Alexandra Mansions

Alexandra Mansions brochure, West Hampstead
Alexandra Mansions, West Hampstead
Alexandra Mansions, West Hampstead

We know Alexandra Mansions

As the date over the door proudly declares to the world, Alexandra Mansions was built in 1902, an early commission for the up and coming young architect Ernest Bates.

Ernest Bates was only 27 when he devised his design for ‘residential flats of a high class character’ on West End Lane, a far cry from the site’s earlier occupier, the famous Cock and Hoop tavern.

Bates may have been influenced by Dutch architecture in his design but the internal specification was very much geared to the British ideal of a modern mansion flat – spacious, airy accommodation with seven rooms plus a compact domestic service area, electric lighting, new drains, lifts and even a speaking tube for the servants and tradesmen.

There were originally 24 flats, the last of these becoming available in 1904 and with one given over to a caretaker. Historical records show that as with mansion blocks across the capital, so it was here – the residents over the years providing a social tapestry. So many ordinary people and some less ordinary, so many different jobs and life experiences and interests. Initially it was business and professional people with young families, and some people of private means. Before the Great War there was a stockbroker, an architect, a manufacturer, a music publisher, a grain broker, and even an ‘explorer’!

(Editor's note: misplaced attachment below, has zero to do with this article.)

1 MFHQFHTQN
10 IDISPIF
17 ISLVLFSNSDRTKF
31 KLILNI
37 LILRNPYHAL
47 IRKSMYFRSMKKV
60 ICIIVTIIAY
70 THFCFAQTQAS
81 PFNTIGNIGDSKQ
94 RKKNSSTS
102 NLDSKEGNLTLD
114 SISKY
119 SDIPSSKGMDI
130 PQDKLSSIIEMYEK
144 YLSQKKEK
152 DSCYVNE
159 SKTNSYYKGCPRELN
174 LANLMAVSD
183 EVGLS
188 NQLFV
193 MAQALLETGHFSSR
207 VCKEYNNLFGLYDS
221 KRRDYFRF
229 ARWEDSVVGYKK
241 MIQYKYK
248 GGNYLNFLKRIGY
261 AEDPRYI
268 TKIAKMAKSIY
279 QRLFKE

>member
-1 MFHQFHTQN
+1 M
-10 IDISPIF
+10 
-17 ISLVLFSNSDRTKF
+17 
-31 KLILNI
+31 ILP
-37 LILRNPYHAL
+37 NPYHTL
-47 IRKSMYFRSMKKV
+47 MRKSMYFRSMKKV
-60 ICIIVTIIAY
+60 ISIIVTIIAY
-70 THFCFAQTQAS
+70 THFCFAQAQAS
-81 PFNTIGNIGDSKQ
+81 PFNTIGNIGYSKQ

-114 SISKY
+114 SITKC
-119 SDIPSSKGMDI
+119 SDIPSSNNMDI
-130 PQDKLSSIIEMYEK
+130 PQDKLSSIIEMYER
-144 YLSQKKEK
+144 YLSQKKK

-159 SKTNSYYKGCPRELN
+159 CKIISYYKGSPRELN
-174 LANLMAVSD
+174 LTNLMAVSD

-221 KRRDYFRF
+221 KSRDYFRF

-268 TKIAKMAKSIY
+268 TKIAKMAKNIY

Between the wars residents included a solicitor, accountant, dentist, wine merchant, a commercial traveller, bank clerk and a dock foreman, as well as a number of bachelors and older couples, though there were still extended families and families with domestic servants in the block. All life really was in Alexandra Mansions!

And then war broke out again in 1939 and that life changed. Two-thirds of the flats were empty during the Blitz with hardly any pre-war tenants living there from 1944 onwards. The Mansions themselves were not hit directly by bombs or rockets, but with many falling nearby windows were inevitably blown out. Remarkably several flats today still boast the ‘war damage’ glass supplied by the authorities to repair the broken panes of seventy years ago.

Hard to believe, given the modern love of space and style, but after the Second World War there was a falling demand for larger flats and so the original 24 flats were subdivided between the 1950s and 1968. The present front flats consist of the old reception rooms and kitchen, while the rear garden flats have the old servants’ quarters and the bedrooms. By 1973 the residents’ association was the effective owner of Alexandra Mansions and it eventually bought the freehold.

In amongst a century of ‘ordinary’ mansion dwellers sat a couple more notable names. The painter, Ivon Hitchens (1893 – 1979) lived at number 14 with his parents, Alfred and Margaret, in the early part of the 20th century. A friend of artistic luminaries Henry Moore, Ben Nicholson, and Barbara Hepworth, he is well-known for his frescos and watercolours of flowers, landscapes and nudes and has paintings at the Tate Gallery. British composer Patric Standford lived at number 23a in the 1960s. A former pupil of the Guildhall School of Music and both a violin and viola player, he has been involved in conducting, composing, directing and arranging a wide range of music for films, television and West End shows.

Named after the then new queen, Alexandra Mansions has been making its own regal process through the ages since 1902. It has many stories to tell… but possibly not as many as the Cock and Hoop tavern!

The Property Ombudsman